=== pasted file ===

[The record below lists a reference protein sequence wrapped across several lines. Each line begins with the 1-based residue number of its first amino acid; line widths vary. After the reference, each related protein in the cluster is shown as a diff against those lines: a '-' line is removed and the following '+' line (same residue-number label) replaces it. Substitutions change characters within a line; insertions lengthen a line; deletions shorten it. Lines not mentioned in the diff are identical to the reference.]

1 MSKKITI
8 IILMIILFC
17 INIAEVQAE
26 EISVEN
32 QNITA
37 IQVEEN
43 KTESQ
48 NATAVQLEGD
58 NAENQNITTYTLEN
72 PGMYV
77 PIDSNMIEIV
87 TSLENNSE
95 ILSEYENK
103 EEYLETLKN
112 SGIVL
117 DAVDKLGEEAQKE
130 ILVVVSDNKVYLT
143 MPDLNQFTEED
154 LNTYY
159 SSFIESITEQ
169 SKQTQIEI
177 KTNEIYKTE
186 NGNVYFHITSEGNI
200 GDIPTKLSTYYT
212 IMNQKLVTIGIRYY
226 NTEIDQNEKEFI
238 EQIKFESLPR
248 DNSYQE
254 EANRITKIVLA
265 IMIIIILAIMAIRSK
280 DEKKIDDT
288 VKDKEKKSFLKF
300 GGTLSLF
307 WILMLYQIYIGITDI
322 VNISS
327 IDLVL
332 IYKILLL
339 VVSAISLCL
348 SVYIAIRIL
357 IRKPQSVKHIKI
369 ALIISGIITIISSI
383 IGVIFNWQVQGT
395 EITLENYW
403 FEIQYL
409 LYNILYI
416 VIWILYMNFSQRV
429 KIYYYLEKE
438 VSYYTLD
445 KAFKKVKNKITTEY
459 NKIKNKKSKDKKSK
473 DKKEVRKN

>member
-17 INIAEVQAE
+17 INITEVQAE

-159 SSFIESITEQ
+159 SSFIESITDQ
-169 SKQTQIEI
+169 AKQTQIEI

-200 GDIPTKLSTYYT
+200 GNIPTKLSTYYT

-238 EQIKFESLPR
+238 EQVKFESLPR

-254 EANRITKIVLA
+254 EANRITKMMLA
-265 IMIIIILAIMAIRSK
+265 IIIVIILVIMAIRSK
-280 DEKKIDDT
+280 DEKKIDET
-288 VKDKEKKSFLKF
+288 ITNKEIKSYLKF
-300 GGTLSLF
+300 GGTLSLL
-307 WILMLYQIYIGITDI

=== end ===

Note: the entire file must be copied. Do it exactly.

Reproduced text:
[The record below lists a reference protein sequence wrapped across several lines. Each line begins with the 1-based residue number of its first amino acid; line widths vary. After the reference, each related protein in the cluster is shown as a diff against those lines: a '-' line is removed and the following '+' line (same residue-number label) replaces it. Substitutions change characters within a line; insertions lengthen a line; deletions shorten it. Lines not mentioned in the diff are identical to the reference.]

1 MSKKITI
8 IILMIILFC
17 INIAEVQAE
26 EISVEN
32 QNITA
37 IQVEEN
43 KTESQ
48 NATAVQLEGD
58 NAENQNITTYTLEN
72 PGMYV
77 PIDSNMIEIV
87 TSLENNSE
95 ILSEYENK
103 EEYLETLKN
112 SGIVL
117 DAVDKLGEEAQKE
130 ILVVVSDNKVYLT
143 MPDLNQFTEED
154 LNTYY
159 SSFIESITEQ
169 SKQTQIEI
177 KTNEIYKTE
186 NGNVYFHITSEGNI
200 GDIPTKLSTYYT
212 IMNQKLVTIGIRYY
226 NTEIDQNEKEFI
238 EQIKFESLPR
248 DNSYQE
254 EANRITKIVLA
265 IMIIIILAIMAIRSK
280 DEKKIDDT
288 VKDKEKKSFLKF
300 GGTLSLF
307 WILMLYQIYIGITDI
322 VNISS
327 IDLVL
332 IYKILLL
339 VVSAISLCL
348 SVYIAIRIL
357 IRKPQSVKHIKI
369 ALIISGIITIISSI
383 IGVIFNWQVQGT
395 EITLENYW
403 FEIQYL
409 LYNILYI
416 VIWILYMNFSQRV
429 KIYYYLEKE
438 VSYYTLD
445 KAFKKVKNKITTEY
459 NKIKNKKSKDKKSK
473 DKKEVRKN

>member
-17 INIAEVQAE
+17 INITEVQAE

-159 SSFIESITEQ
+159 SSFIESITDQ
-169 SKQTQIEI
+169 AKQTQIEI

-200 GDIPTKLSTYYT
+200 GNIPTKLSTYYT

-238 EQIKFESLPR
+238 EQVKFESLPR

-254 EANRITKIVLA
+254 EANRITKMMLA
-265 IMIIIILAIMAIRSK
+265 IIIVIILVIMAIRSK
-280 DEKKIDDT
+280 DEKKIDET
-288 VKDKEKKSFLKF
+288 ITNKEIKSYLKF
-300 GGTLSLF
+300 GGTLSLL
-307 WILMLYQIYIGITDI